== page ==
Some movies aren’t great but still remain fascinating to watch. Marjorie Prime is in that category. It is an intriguing conversation about memory and identity. A sort of science fiction version of Still Alice, but on a broader canvas. Prime looks more at the memories themselves and how they are formed and influenced, how much of them are real and how much manufactured. Basically, how much of what you think you know and remember is really true and, frankly, does that even matter?
The main ensemble is a tight cast of Jon Hamm (Baby Driver), Lois Smith (Lady Bird), Geena Davis (In a World…), and Tim Robbins (Welcome to Me). The story unfolds in unexpected ways, and each of the characters has an arc unto themselves, though all part of the main superstructure that writer/director Michael Almereyda helps them navigate. The film does retain the sense of a stage performance from its roots as a play. It isn’t at all boxed in, but it is still somewhat presentational and with several long monologues. None of this is off-putting, or wasn’t to me, but it certainly sets a tone that forces you to consider the questions and not just quickly identify with any one of the characters or the story they have to tell.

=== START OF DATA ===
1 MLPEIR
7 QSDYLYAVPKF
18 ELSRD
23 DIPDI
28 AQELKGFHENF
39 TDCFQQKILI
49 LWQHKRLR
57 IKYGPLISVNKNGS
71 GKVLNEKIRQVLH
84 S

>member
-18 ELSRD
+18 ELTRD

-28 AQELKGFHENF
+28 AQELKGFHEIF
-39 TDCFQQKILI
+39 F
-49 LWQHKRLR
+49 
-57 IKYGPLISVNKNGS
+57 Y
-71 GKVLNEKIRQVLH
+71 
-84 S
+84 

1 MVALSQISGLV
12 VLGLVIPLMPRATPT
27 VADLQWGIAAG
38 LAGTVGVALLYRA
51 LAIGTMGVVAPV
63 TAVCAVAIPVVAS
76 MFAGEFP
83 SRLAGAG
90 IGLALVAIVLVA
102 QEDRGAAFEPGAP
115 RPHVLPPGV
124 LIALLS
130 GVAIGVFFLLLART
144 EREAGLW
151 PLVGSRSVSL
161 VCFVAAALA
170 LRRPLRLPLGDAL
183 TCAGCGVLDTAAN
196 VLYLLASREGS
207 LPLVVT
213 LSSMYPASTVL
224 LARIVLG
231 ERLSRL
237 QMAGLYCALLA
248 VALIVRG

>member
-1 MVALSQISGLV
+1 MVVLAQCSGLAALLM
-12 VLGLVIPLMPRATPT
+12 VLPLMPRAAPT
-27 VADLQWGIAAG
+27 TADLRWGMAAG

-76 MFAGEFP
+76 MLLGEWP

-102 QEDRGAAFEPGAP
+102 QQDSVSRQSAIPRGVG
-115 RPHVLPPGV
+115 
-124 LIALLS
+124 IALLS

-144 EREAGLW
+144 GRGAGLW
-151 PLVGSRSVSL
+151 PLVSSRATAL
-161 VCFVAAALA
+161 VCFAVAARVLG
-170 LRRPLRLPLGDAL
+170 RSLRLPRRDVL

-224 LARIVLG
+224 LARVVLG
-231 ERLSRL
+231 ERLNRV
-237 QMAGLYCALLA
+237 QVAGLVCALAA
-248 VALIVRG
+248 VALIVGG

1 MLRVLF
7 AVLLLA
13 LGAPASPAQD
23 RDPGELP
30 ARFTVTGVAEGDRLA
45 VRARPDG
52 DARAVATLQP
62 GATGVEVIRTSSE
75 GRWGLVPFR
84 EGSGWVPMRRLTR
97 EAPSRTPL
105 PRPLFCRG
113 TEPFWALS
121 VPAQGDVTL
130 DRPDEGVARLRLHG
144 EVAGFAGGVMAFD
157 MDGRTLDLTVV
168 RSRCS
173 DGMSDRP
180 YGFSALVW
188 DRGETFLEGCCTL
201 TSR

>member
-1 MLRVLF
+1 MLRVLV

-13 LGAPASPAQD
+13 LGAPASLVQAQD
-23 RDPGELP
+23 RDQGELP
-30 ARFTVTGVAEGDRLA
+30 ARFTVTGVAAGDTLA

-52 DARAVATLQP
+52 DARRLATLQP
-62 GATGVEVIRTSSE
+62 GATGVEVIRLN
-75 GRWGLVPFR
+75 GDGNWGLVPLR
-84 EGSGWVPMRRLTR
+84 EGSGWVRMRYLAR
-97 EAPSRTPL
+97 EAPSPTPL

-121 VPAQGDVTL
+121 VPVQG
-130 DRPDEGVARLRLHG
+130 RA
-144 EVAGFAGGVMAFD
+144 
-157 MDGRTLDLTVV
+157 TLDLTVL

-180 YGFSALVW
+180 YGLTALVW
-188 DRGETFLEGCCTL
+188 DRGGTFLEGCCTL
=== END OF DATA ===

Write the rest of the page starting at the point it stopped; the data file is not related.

Marjorie Prime is probably not a film for everyone. It is deliberately paced and demands you think about it afterwards. It also doesn’t quite come to a satisfying ending. It is an interesting ending, but it is well open to interpretation on many levels. If you like slightly challenging cinema with some good performances and a steady hand at the rudder, it definitely fills the bill.